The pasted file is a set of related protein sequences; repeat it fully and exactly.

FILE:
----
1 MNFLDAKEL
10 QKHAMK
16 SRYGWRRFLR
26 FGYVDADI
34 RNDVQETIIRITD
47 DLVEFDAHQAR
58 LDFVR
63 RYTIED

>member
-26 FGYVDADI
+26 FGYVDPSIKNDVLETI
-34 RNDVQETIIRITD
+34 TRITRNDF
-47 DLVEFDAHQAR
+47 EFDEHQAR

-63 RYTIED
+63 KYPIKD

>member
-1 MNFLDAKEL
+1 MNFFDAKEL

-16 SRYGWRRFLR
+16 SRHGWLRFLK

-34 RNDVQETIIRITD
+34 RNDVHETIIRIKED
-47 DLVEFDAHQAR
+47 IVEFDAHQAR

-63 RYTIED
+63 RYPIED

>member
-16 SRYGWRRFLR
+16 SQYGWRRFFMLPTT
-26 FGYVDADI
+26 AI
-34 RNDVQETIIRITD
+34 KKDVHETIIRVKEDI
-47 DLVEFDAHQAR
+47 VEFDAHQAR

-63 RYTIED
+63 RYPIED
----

1 MNFLDAKEL
10 QKHAMK
16 SRYGWRRFLR
26 FGYVDADI
34 RNDVQETIIRITD
47 DLVEFDAHQAR
58 LDFVR
63 RYTIED

>member
-26 FGYVDADI
+26 FGYVDPSIKNDVLETI
-34 RNDVQETIIRITD
+34 TRITRNDF
-47 DLVEFDAHQAR
+47 EFDEHQAR

-63 RYTIED
+63 KYPIKD

>member
-1 MNFLDAKEL
+1 MNFFDAKEL

-16 SRYGWRRFLR
+16 SRHGWLRFLK

-34 RNDVQETIIRITD
+34 RNDVHETIIRIKED
-47 DLVEFDAHQAR
+47 IVEFDAHQAR

-63 RYTIED
+63 RYPIED

>member
-16 SRYGWRRFLR
+16 SQYGWRRFFMLPTT
-26 FGYVDADI
+26 AI
-34 RNDVQETIIRITD
+34 KKDVHETIIRVKEDI
-47 DLVEFDAHQAR
+47 VEFDAHQAR

-63 RYTIED
+63 RYPIED